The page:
Goal Sets are another interesting workout style where you set a goal number of reps for an exercise that is unusually high, and try to perform these sets in as little sets as possible. You can break these sets up however you want, and that will make it easier. An example of these sets would be as follows:

  • 100 Push Ups
  • 100 Squats
  • 100 Sit Ups
  • 100 Lunges

An example of how you would perform this exercise is to do 10 sets of 10 push-ups, 10 squats, 10 sit-ups, and 10 lunges.

Compound Circuit

A Compound Circuit is a challenging combination of a circuit and a pyramid. How it works is you take one compound move (i.e a Bicep Curl into a Shoulder Press), and then move into a different compound move that works one of the muscle groups worked in the first movement (shoulders), and a different muscle group (triceps). The next compound movement would include the muscle that wasn’t chosen from the first compound movement (biceps), and the different muscle group worked in the second compound movement (triceps).  An example will illustrate this circuit more clearly below:

  • Bicep Curl into Shoulder Press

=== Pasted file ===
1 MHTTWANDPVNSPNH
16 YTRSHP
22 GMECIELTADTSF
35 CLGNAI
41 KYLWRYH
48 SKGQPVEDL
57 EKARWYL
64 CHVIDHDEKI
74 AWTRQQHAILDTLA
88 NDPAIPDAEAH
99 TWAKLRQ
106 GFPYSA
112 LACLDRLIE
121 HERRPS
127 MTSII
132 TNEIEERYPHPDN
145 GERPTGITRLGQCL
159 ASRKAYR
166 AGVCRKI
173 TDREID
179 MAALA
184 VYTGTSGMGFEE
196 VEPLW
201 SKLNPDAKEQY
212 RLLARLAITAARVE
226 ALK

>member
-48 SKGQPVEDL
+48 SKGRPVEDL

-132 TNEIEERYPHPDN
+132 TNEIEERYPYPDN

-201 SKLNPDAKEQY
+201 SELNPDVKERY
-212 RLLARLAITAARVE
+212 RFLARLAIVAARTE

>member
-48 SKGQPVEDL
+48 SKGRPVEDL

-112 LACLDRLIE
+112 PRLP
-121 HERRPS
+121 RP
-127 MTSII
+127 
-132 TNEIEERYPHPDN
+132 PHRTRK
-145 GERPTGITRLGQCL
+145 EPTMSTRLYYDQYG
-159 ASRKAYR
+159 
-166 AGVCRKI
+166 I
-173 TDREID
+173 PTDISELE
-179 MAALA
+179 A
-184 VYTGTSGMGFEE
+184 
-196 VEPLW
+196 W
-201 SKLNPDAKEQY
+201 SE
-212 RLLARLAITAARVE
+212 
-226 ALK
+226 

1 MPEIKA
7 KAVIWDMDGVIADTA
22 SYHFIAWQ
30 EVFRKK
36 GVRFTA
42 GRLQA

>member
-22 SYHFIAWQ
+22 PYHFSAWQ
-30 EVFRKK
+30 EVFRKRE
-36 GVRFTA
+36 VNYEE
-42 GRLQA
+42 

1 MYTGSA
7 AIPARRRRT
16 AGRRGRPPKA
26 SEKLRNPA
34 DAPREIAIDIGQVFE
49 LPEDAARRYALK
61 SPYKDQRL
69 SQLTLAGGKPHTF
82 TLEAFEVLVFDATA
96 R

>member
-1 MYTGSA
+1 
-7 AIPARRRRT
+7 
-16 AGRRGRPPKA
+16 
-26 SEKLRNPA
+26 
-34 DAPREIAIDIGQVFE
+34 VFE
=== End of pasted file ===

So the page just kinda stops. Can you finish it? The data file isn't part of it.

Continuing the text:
• Shoulder Press into Tricep Extension
  • Tricep Extension into Bicep Curl

Station Workout

A Station Workout is a large circuit that is generally taken for time. How it works is you must establish five or more “stations”, and at each station you perform an exercise for a certain amount of time. Once this time is up, you will move onto to another station, and repeat this process. You can go around the station several times, and these workouts are excellent for total body and cardio work. An example is listed below:

  • Station 1 (1:00): Calf Raises
  • Station 2 (1:00): Squats
  • Station 3 (1:00): Bridges
  • Station 4 (1:00): Lunges
  • Station 5 (1:00): Fast Feet
  • Repeat 3 times

Progression Set

A Progression Set is an interesting twist to a circuit. How it works is that you will perform a circuit once, and the second time that you perform the set each move will be slightly intensified or complicated. An example is below:

  • Circuit 1: 15 Push Ups, 15 Squats. 15 second Plank
  • Circuit 2: 15 Push with shoulder taps, 15 Squat Jumps, 30 second Plank
  • Circuit 3: Plyometric Push Ups, 15 Squat Jump Thrusts, 60 second Plank

Well, that’s all ten! I want to stress that these are by no means the only ways to create your own workouts. I encourage you to further your research online, and adopt the ideas of other people in the fitness industry as well so that you can continue to challenge your body in different and creative ways! If you use and combine these ten designs, all while manipulating the information provided in my previous article “A Beginners Guide to Exercise Volume 1”, there is no doubt in my mind that you will be able to create a personalized workout that will get you the results you so desire!

This is a guest post by Alex Perelló, click here to view his bio and other articles!

Posted by Scott V.H.